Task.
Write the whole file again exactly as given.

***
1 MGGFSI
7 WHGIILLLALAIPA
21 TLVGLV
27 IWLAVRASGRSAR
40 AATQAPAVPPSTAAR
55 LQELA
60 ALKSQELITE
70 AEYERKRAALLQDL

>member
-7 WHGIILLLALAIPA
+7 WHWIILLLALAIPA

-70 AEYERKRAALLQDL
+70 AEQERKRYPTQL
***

1 MGGFSI
7 WHGIILLLALAIPA
21 TLVGLV
27 IWLAVRASGRSAR
40 AATQAPAVPPSTAAR
55 LQELA
60 ALKSQELITE
70 AEYERKRAALLQDL

>member
-7 WHGIILLLALAIPA
+7 WHWIILLLALAIPA

-70 AEYERKRAALLQDL
+70 AEQERKRYPTQL